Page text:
East Portland is a pretty big place, yet is essentially ignored by the city, as they're very busy planning more light rail and streetcar lines while handing out sweet deals to their developer buddies. Many of their roads remain unpaved, and until the 1980s, when they were annexed, most of the homes had septic systems. One of the carrots Porkland offered residents was sewers; another was paved roads and sidewalks.
The city delivered on the sewer system promise, but they'd kind of forgot to mention that when the lines were in place, residents would be required to pay thousands of dollars to decommission their septic systems - which were now not permitted - and more to connect to the sewer lines. As for the sidewalks and paved roads - forget it. Never mind that 41% of fatal wrecks occur in east Portland; there are developers to pay off and rail lines to run.
And so, a lot of their roads still look like N.E. Couch, above. Interestingly, the city adopts diametrically opposite stances when it comes to these streets: on the one hand, bringing them up to standards is the responsibility of the residents; on the other, when residents take it upon themselves to fill in some of the holes, the city demands that they remove the fill from "the city's street". Besides, those aren't potholes, they're wetlands; lots of mallards can be found paddling around following some good rains.
In general, the taxes that residents pay don't return to east Portland; they're peed away on "bioswales" and bike boxes in areas closer to the downtown core. So it isn't surprising that there's a growing movement for the area to secede from the city, and with 40% of the city's population living there, they may well be able to pull it off.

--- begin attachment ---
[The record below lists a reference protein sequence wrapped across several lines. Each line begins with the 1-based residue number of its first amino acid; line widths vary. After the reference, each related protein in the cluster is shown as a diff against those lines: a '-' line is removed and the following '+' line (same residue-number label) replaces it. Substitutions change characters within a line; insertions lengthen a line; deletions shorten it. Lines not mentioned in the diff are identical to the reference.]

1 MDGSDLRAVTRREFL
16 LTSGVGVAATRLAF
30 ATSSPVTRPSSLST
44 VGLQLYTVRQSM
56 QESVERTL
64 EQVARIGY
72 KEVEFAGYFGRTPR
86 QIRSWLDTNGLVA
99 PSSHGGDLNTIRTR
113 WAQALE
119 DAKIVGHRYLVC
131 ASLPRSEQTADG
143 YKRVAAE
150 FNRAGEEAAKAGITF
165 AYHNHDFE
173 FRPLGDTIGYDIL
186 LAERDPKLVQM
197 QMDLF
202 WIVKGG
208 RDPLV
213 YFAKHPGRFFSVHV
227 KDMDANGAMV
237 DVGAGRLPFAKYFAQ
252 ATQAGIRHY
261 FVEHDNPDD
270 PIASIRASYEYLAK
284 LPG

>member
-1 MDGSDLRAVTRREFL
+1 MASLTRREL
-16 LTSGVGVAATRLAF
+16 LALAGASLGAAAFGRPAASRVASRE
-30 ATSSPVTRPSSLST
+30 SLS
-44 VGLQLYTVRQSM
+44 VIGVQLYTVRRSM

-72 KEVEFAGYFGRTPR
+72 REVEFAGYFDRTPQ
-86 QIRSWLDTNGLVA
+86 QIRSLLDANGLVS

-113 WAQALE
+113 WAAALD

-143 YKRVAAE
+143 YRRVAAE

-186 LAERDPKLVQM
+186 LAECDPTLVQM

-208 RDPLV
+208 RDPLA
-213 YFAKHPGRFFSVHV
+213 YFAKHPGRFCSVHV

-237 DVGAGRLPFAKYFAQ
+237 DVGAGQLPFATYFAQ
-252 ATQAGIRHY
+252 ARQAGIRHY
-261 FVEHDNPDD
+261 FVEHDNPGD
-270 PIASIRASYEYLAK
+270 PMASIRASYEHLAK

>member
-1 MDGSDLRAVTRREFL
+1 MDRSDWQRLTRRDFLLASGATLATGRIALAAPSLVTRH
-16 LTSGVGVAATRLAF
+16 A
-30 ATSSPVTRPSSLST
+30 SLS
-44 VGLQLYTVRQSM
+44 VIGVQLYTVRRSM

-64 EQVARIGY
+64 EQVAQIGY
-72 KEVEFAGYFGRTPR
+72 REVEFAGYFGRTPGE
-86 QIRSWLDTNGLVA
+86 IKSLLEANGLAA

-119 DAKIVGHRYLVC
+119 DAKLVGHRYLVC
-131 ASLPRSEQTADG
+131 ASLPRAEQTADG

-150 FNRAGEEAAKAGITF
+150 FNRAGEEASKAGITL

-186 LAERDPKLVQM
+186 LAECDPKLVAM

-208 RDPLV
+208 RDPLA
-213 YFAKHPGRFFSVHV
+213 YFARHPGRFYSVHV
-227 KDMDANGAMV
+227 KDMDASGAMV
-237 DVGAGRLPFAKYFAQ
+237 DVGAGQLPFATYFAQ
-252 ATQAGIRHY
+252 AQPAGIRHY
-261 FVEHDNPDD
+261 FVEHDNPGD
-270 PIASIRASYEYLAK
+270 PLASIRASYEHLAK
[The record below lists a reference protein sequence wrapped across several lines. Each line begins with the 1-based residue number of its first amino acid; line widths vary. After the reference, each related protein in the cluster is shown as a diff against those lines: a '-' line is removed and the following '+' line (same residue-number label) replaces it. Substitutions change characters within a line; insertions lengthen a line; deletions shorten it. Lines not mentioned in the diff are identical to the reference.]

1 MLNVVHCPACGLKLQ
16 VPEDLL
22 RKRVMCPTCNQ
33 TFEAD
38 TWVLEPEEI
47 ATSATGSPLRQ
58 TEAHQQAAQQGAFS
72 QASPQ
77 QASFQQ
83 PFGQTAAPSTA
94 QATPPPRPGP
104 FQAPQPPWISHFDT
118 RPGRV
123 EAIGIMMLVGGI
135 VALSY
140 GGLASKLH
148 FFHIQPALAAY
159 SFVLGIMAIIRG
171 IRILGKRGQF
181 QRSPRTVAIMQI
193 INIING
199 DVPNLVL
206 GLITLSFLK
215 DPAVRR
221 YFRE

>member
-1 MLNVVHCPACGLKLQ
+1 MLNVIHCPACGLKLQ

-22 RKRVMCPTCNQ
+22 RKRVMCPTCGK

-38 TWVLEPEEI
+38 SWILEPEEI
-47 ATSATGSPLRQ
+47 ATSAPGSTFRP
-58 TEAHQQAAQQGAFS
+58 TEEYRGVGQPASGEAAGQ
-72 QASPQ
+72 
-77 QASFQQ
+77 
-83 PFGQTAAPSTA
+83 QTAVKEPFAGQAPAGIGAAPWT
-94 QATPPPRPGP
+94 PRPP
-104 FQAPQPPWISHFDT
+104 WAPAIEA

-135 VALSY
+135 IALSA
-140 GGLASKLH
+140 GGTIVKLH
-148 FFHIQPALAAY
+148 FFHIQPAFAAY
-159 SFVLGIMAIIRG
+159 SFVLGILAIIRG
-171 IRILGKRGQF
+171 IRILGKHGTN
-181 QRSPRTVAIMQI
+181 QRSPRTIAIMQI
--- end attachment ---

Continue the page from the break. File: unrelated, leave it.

Part of the problem in east Portland is demographic, and another part is developmental: from 82nd Ave. westward, the city is largely white, while east Portland is the most ethnically diverse area in the city. And for all their lip service about "inclusion" and "diversity", the vast majority of funding goes into areas west of 82nd Avenue. Funny how that works out.
But things are different on the developmental side as well: most areas of the city, such as Laurelhurst, Ladd's Addition, Multnomah Village, and others were independent, more or less planned communities that were built by developers who connected their communities to downtown Portland by building streetcar lines (the auto not having been developed yet). These streetcars, unlike our "modern" ones, actually moved along at speeds faster than a walking pace, and so they afforded a quick commute from home to work and back. When the streetcars went away, the tracks were simply paved over, and the city and communities were connected by a network of roads. As infill occurred, the communities were eventually annexed into Portland.
That wasn't the case in east Portland, where development didn't begin to occur until after WWII; east of 82nd was nothing but farm and forest. When development began there, it was anything but planned. Developers did build roads, but they were tar and gravel, and since the area was unincorporated, there was no agency prepared to maintain the tar and gravel, which needs to be renewed at least every couple of years. Thus, by the time Portland annexed the area, many of the roads were completely shot. Portland promised to fix them, but surprisingly, they just never quite got around to it in most cases. Other things became more important, and those other things were all located west of 82nd.
They even close the east police precinct offices on weekends.